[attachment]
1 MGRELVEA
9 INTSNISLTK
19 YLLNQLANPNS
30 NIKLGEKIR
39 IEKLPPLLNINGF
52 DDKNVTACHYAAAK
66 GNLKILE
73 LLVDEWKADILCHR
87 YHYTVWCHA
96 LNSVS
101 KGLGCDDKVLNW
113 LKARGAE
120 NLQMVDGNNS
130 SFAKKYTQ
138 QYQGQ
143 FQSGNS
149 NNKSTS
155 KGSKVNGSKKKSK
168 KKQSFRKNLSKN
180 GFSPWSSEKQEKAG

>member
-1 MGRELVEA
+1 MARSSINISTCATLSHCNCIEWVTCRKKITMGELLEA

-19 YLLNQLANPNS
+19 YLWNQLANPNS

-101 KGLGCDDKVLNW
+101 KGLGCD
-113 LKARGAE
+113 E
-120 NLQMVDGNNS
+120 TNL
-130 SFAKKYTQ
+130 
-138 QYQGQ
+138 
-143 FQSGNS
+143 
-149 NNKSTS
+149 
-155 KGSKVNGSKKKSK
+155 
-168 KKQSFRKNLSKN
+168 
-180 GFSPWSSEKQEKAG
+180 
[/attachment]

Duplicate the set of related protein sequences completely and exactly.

1 MGRELVEA
9 INTSNISLTK
19 YLLNQLANPNS
30 NIKLGEKIR
39 IEKLPPLLNINGF
52 DDKNVTACHYAAAK
66 GNLKILE
73 LLVDEWKADILCHR
87 YHYTVWCHA
96 LNSVS
101 KGLGCDDKVLNW
113 LKARGAE
120 NLQMVDGNNS
130 SFAKKYTQ
138 QYQGQ
143 FQSGNS
149 NNKSTS
155 KGSKVNGSKKKSK
168 KKQSFRKNLSKN
180 GFSPWSSEKQEKAG

>member
-1 MGRELVEA
+1 MARSSINISTCATLSHCNCIEWVTCRKKITMGELLEA

-19 YLLNQLANPNS
+19 YLWNQLANPNS

-101 KGLGCDDKVLNW
+101 KGLGCD
-113 LKARGAE
+113 E
-120 NLQMVDGNNS
+120 TNL
-130 SFAKKYTQ
+130 
-138 QYQGQ
+138 
-143 FQSGNS
+143 
-149 NNKSTS
+149 
-155 KGSKVNGSKKKSK
+155 
-168 KKQSFRKNLSKN
+168 
-180 GFSPWSSEKQEKAG
+180 